DETROIT -- NHL commissioner Gary Bettman insists he is merely trying to keep the Coyotes in Phoenix, not block Jim Balsillie from buying the team and setting up shop in Ontario.
Bettman sat in a hotel ballroom in the heart of Hockeytown on Saturday and spent much of his time answering questions about the struggling desert-based Coyotes franchise that landed in bankruptcy court against his will.
Team owner Jerry Moyes recently filed for Chapter 11 bankruptcy protection, a plan that included the proposed sale of the club to Balsillie, who would move it to Hamilton, Ontario.
The NHL -- with support from the NFL, Major League Baseball and the NBA -- has asked Judge Redfield Baum to uphold that the league has a right to determine who owns a team and where it plays.
"The issue here is league rules and league processes and procedures," Bettman said. "This is not just an NHL issue. This is not a Canada versus U.S. issue. This is not a Phoenix versus Hamilton issue. And this is certainly not a personal issue."
Mere minutes before Moyes filed for bankruptcy, the NHL was close to selling the team to Chicago Bulls and Chicago White Sox owner Jerry Reinsdorf, who would keep the team playing in its relatively new arena in Glendale, Ariz. The issue of who controls the Coyotes is also in dispute.
"The team was never in jeopardy," Bettman said. "It was literally 20 minutes away from being fixed in a way that we thought was going to work quite well. It's my view that the Coyotes should not be in bankruptcy."
Keeping with the theme of the finals, Bettman noted that the Penguins were in worse shape than the Coyotes when they filed for bankruptcy in 1999. That situation looked particularly bleak because there was no assurance Pittsburgh would get the new arena the team desperately needed.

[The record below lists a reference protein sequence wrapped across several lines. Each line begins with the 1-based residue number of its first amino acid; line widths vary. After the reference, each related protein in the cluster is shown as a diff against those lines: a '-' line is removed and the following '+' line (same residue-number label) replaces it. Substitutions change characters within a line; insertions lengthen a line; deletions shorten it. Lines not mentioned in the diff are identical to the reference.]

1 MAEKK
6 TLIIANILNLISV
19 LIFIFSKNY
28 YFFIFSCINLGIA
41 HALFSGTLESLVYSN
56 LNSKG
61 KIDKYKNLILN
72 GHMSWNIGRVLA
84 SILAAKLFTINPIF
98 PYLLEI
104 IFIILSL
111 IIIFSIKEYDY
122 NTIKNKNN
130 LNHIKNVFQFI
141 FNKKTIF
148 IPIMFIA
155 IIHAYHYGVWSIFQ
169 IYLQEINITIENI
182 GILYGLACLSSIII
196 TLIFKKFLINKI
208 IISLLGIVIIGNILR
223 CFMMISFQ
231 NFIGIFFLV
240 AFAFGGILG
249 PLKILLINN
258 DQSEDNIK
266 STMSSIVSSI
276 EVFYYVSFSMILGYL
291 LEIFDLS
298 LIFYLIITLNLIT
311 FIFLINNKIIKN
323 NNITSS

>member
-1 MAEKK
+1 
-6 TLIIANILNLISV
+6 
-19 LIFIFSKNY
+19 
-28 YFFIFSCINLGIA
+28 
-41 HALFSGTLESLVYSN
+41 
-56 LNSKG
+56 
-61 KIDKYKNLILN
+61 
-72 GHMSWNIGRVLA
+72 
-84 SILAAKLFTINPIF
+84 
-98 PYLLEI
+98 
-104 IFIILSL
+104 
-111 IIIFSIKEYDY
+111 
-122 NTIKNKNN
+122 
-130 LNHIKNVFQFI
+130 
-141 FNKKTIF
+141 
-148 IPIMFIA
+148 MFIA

"We didn't walk out on Pittsburgh, we fought to fix their problems," Bettman said. "We're fighting for Phoenix because of our covenant with the team and the fans there."
The Coyotes never have made a profit since moving from Winnipeg in 1996. Court documents say the franchise lost $74 million over the past two years. Moyes says he has a $300 million investment in the team and would recoup only about $100 million in the sale to Balsillie.
The NHL has funded the team since last fall.
"It's about league rules and it's about doing the right thing in terms of the stability of this game and this league," Bettman said.
While saying several times this is not a personal issue against Balsillie, Bettman declined to offer his opinion whether he sees any way the owner of the company that makes the Blackberry would ever be able to acquire an NHL franchise.
"If and when the board is going to consider Mr. Balsillie as an owner, if I am asked my opinion, I will express it. And I'll express it to the Board first before I express it to the world," Bettman said. "If, in the final analysis, the owners conclude that he is somebody that they'd like to have as a partner, then they'll vote him in. And if in the final analysis, they don't think he's suitable to be a partner for whatever reason, they'll conclude to keep him out."